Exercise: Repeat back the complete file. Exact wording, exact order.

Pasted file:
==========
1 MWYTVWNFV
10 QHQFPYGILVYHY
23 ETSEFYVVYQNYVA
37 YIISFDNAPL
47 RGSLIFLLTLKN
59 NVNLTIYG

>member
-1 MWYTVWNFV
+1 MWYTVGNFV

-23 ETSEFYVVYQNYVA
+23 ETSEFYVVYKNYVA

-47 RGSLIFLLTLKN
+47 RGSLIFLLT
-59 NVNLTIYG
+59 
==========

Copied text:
1 MWYTVWNFV
10 QHQFPYGILVYHY
23 ETSEFYVVYQNYVA
37 YIISFDNAPL
47 RGSLIFLLTLKN
59 NVNLTIYG

>member
-1 MWYTVWNFV
+1 MWYTVGNFV

-23 ETSEFYVVYQNYVA
+23 ETSEFYVVYKNYVA

-47 RGSLIFLLTLKN
+47 RGSLIFLLT
-59 NVNLTIYG
+59 